Saturday, August 29, 2015

not a sketch, not a drawing....




The sky is a deep blue today. The wind blows cool and steady from the south. There are spring sounds: a duck somewhere over near the lake, the chirp and giddy twitter of birds, kids squealing and yelling in the park.

When I sat by the river earlier in the day, the waves were dark blue, a deep cold dark blue and the boats tied to yellow buoys did not stay still.

Why am I suddenly inspired to write something here after an absence so long that these posts look like the work of a stranger? Because with some delight and exultation, I have rediscovered the phenomenon of 'the study'. Not the room full of books, but the drawing whose purpose is to look, observe, notice, explore, study a thing to understand it better, to become familiar with the way it is put together, its different angles, the way it occupies space. To learn it, not in the way of 'now I can draw faces' but in the spirit of recognising how jawlines change with age and how an eye sits in its socket and  brows can perch like hedges on the outcrops of the brows.

A study. Not a sketch. Here's the difference: a sketch is a (relatively) quick capture of the thing. A study is an exploration. Sometimes a dissection.

Because the boats moved around so much I worked fast, looking at how they changed shape as they moved. The result is not really a result. It is just the record of a learning process.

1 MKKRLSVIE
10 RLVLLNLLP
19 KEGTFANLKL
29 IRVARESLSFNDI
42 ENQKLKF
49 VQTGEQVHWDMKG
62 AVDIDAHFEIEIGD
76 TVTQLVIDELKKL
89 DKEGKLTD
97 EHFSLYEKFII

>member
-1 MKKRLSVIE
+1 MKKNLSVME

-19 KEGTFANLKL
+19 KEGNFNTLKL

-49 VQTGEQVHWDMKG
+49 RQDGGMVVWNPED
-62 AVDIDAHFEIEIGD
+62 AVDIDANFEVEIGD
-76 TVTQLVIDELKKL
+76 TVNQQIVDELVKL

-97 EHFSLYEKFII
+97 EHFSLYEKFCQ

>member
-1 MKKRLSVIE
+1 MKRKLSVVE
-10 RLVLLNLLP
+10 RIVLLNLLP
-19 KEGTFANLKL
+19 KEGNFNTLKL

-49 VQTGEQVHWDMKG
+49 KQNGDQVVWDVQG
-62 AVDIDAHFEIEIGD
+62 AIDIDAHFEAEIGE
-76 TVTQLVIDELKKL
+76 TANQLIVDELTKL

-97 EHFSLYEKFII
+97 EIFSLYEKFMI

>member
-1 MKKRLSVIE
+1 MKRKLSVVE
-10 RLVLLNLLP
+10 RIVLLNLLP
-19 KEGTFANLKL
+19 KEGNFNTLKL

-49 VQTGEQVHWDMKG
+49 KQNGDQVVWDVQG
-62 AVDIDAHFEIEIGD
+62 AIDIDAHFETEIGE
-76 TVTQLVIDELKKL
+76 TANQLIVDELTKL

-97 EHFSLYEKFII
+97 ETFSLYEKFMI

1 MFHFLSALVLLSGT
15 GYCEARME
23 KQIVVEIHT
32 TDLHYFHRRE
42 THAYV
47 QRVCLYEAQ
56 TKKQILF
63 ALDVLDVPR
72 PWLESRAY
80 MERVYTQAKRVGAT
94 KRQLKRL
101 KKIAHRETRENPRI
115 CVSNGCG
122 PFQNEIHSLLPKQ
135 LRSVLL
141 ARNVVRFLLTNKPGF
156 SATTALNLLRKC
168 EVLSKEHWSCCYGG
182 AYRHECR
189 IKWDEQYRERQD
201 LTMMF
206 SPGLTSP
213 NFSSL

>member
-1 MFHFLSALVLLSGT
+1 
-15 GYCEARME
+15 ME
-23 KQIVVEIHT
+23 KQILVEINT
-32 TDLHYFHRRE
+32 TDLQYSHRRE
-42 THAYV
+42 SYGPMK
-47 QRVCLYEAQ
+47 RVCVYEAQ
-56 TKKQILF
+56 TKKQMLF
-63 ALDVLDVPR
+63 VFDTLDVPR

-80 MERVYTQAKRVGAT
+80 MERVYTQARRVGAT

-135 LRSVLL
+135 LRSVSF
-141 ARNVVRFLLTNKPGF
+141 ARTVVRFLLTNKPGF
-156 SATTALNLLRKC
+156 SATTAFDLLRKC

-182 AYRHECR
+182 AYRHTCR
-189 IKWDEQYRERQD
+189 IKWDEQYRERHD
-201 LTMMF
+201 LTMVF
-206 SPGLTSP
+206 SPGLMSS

This is exciting to me because, for a long time, I have been uneasy with the way I feel about my sketchbooks. I don't want them to be nice, well composed, filled with 'great pages'. I don't want to think about my drawings in terms of how good they are or how satisfied I am that they capture something. Really what I want is for my sketchbooks to be full of activity, unselfconscious, dynamic, lively things in which beauty emerges in the way you see the beauty of a windswept face with wild and tangled hair, a song escaping from its lips, its eyes bright with adventure.



6 comments:

  1. Such great words (and studies anyway...) Evelyn, it just touched exactly how I feel about drawing/ doodling/ sketching/ studies !!

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    1. Hi Michele,
      this is something that has been on my mind for a while...I'm glad you have a similar feeling. I really want to change my approach!

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    2. I completely relate. People who see me "studying" with my watercolors and pens or friends who see my sketchbook resting on the kitchen counter inevitably ask if or when I'm selling my paintings. I tell them I'm not at all ambitious about them. I am learning. The usual retort is that people will buy them... It's interesting to me that art is spoken of spiritually but expected to be a commodity. Thanks for your post, it's thought provoking. I feel my own journaling coming on.

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    3. Thanks - we live in an age where so much is regarded as property - even ideas. It's not easy to be in the space of creating without that mentality creeping in. Happy journalling!

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  2. Great post! I've been thinking along those same lines lately.

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    1. Thanks, Barbara, Nice to hear from you.

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